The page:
Published online Dec 21, 2013. doi: 10.3748/wjg.v19.i47.8873
Revised: November 20, 2013
Accepted: December 5, 2013
Published online: December 21, 2013
High-throughput short-read sequencing of exomes and whole cancer genomes in multiple human hepatocellular carcinoma (HCC) cohorts confirmed previously identified frequently mutated somatic genes, such as TP53, CTNNB1 and AXIN1, and identified several novel genes with moderate mutation frequencies, including ARID1A, ARID2, MLL, MLL2, MLL3, MLL4, IRF2, ATM, CDKN2A, FGF19, PIK3CA, RPS6KA3, JAK1, KEAP1, NFE2L2, C16orf62, LEPR, RAC2, and IL6ST. Functional classification of these mutated genes suggested that alterations in pathways participating in chromatin remodeling, Wnt/β-catenin signaling, JAK/STAT signaling, and oxidative stress play critical roles in HCC tumorigenesis. Nevertheless, because there are few druggable genes used in HCC therapy, the identification of new therapeutic targets through integrated genomic approaches remains an important task. Because a large amount of HCC genomic data genotyped by high density single nucleotide polymorphism arrays is deposited in the public domain, copy number alteration (CNA) analyses of these arrays is a cost-effective way to reveal target genes through profiling of recurrent and overlapping amplicons, homozygous deletions and potentially unbalanced chromosomal translocations accumulated during HCC progression. Moreover, integration of CNAs with other high-throughput genomic data, such as aberrantly coding transcriptomes and non-coding gene expression in human HCC tissues and rodent HCC models, provides lines of evidence that can be used to facilitate the identification of novel HCC target genes with the potential of improving the survival of HCC patients.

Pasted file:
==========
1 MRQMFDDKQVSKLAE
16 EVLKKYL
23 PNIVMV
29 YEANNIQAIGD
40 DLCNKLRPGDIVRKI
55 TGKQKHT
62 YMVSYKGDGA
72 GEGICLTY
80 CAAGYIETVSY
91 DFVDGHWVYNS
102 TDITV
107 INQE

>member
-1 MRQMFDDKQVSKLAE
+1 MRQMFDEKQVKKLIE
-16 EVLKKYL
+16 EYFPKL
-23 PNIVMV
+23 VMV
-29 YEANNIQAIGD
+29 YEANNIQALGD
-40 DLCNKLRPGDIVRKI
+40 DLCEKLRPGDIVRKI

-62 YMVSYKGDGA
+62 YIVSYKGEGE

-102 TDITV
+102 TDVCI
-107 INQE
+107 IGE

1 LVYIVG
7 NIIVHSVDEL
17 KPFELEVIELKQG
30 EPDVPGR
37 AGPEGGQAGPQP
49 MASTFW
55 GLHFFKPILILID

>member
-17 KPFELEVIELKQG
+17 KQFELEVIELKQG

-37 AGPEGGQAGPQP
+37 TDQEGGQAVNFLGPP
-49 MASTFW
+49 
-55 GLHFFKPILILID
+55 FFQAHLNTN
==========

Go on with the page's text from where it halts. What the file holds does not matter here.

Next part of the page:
Core tip: In addition to detecting somatic mutations in cancer genomes with high-throughput short-read sequencing technologies, analysis of copy number alteration in hepatocellular carcinoma (HCC) cancer genomes genotyped by high density single nucleotide polymorphism arrays is a cost-effective approach to reveal genome-wide somatic alterations accumulated during tumorigenesis. Integration with other genomic data from HCC tissues derived from high-throughput short-read sequencing, proteomics, epigenomics and transcriptomics could provide lines of evidence to identify common and novel HCC genes for potential clinical applications.